I "just" purchased a couple of baking items that are silicone-loaf pans,round cake pan and a bundt pan-is there anything different about using them from the traditional metal pans that I need to know?
Be sure to use a cookie sheet or jelly roll pan underneath for stability and ease of transport.
Google what you are asking here and it might help. Also if I remember there is or was a magazine called Canadian Living. Maybe if you went to there website, or even Food Network website.
Sounds counter-productive, but I spray the pans with a cooking spray. Things were rising quite as much in the silicone. I don't remember what it was that set me to thinking, but I finally came to the conclusion that they was nothing for the batter to "grab" on to. Once I started to use spray, that fixed the problem.
As Fun2B pointed out, make sure you place a pan or cooling rack, or something study under the silicone before filling. Otherwise you will not be able to get the pan to the oven without a major disaster.
Be sure to read and follow the instructions that came with the pans. The ones I have say NOT to place them on cookie sheets when baking. And they also say to NEVER use cooking spray. That's generally a good way to ruin any pan--metal or silicone, because it leaves residue behind that eventually builds up and destroys the surface.
Don't expect a nice crust on your baked goods. Don't expect the pan to really be non-stick--I've never had any pan stick as much as those darned silicone things do.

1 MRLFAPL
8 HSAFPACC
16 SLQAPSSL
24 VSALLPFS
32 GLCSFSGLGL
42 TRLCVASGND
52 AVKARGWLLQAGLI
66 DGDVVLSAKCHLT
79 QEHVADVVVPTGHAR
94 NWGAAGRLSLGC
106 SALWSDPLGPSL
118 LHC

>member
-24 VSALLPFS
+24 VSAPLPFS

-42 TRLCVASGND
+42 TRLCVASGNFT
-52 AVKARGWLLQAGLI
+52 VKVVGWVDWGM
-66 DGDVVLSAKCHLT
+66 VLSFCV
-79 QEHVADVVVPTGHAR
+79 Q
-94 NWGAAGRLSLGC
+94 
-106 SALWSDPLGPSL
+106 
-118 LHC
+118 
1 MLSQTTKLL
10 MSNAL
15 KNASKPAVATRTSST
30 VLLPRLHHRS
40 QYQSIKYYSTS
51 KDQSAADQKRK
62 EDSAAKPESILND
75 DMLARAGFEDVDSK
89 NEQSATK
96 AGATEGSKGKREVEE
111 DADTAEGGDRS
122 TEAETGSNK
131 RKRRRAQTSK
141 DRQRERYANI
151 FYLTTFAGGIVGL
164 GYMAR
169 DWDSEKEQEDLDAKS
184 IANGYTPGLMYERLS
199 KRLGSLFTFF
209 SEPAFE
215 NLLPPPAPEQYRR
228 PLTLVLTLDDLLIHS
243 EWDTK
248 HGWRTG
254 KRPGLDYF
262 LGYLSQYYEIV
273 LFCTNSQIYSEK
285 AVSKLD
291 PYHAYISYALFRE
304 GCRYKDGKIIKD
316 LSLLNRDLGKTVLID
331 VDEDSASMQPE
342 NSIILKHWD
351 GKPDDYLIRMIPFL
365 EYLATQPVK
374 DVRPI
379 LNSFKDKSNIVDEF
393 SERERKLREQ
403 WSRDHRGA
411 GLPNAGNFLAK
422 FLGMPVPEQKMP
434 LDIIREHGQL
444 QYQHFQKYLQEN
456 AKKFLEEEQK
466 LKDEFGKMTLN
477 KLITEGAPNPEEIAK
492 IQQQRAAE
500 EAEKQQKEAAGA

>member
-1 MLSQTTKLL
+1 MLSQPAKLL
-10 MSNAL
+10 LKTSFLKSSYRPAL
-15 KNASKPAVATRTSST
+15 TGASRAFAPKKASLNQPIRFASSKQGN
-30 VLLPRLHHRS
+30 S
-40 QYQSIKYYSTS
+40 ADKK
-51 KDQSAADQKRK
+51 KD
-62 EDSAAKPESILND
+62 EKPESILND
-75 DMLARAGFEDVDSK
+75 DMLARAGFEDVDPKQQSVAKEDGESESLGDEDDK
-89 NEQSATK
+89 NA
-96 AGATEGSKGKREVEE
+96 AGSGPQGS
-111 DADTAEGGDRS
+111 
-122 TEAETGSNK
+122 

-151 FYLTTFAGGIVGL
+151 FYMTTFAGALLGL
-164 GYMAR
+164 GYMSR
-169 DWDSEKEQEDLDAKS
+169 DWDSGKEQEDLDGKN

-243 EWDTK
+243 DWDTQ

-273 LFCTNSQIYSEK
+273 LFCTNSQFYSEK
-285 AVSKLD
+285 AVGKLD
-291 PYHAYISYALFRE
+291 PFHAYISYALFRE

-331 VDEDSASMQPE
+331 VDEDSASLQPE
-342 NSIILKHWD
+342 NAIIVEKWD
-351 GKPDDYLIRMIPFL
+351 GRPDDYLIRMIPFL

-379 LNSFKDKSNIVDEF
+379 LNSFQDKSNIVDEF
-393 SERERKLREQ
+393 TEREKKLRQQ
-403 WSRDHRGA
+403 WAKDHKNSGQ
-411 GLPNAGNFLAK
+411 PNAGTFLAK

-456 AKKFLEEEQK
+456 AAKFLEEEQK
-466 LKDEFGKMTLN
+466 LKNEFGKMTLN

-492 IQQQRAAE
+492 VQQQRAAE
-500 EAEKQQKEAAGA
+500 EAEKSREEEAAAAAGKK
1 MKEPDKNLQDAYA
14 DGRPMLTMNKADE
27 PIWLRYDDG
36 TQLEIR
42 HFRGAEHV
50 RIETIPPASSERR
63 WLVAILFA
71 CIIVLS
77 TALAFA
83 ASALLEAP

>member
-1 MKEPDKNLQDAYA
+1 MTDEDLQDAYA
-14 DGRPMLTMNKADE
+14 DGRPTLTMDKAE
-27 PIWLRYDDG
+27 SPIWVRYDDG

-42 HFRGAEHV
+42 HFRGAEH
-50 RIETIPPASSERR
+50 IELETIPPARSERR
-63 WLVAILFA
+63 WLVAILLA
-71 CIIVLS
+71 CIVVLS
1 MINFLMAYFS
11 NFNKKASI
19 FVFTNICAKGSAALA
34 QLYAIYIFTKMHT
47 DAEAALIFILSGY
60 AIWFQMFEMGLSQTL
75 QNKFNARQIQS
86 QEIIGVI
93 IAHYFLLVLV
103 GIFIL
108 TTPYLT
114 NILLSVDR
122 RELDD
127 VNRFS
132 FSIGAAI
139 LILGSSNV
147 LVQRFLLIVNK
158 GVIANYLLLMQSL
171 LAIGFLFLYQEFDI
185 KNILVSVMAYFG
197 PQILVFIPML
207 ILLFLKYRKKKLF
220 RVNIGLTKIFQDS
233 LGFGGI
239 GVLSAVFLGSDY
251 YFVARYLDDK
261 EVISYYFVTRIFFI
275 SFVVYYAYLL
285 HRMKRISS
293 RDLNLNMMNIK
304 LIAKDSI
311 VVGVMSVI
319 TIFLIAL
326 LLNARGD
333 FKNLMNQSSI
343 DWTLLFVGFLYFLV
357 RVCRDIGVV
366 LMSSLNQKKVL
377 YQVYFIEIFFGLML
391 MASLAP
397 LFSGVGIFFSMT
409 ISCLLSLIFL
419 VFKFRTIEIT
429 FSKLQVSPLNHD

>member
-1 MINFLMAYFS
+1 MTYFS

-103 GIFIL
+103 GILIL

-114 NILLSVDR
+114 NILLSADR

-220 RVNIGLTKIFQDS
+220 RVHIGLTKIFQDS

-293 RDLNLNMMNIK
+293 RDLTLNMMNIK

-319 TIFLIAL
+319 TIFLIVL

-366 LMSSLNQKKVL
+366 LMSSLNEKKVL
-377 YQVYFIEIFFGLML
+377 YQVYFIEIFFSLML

Some people (I'm one) notice a distinct silicone taste in food cooked in them, as well.
I'm not a fan as you can tell. But I have found a way to use mine. I put muffin liners in the muffin pan and use it to bake individual cheesecakes in the microwave.
I hope you like yours better than I liked mine. I got rid of them after first thinking they were such a great idea. I was soooo glad I had not thrown out my old muffin pans. I can't imagine not putting the silicone "bakewear" on a baking sheet...especially muffin tins. They have no sturdiness to keep them on an oven shelf. I found them hard to clean up, also.
I've used Silicone bakeware for years, and found some brands have the problems described (like Kitchenaid).
Good silicone bakeware can be folded. The stiffer the pan, the worse it is.
I do put my silicone bakeware on a cooling rack before putting into the oven - for stability.
I also use a very light spray of cooking oil, but the best stuff (I forget the brand, it's not made in the US and is black.) needs no oil applied.
thank you all! experiments ahead,I can see ;)
Monica - can you find the better spray in the supermarket? I'll check Shop Rite and Wegman's the next time I go there - and maybe even Whole Foods.
Since the spray causes gunk to build up like on non-stick cookware, I'd use the Better than Pam goop.
I had some for a while too and Freecycled them. Hated it.
Mare, I was speaking of better silicone product pan, not better spray.
I still cannot remember brand, not made in USA, and I bought it at a local gourmet cooking specialty store in Skippack,pa.
My only suggestion as to using the commonly sold molds, is to spray very lightly.
Thanks Monica - I just went back and read your post - I completely misread that sentence. Thanks for the correction - that will save me from hunting for the black can of spray oil!
Somebody just posted a set of silicone bakeware on Freecycle to give away. They didn't care for it at all.
The Wilton Molds are good.
The more flexible the mold, the better.
Silicone is just a material. Like all cookware, the quality of the material, be it aluminum/steel/silicone, etc. varies greatly in the marketplace.
all very interesting-I s'pose the good thing is that it is extremely bendable(good thing?) and appears to be darker,not quite black,but darker. Heres hoping
I love using my silicone muffin pan for freezing soups or sauces in. Makes perfect single size portions, then I remove them from the pan and put them in ziplocks. I also like making no bake cookies in them.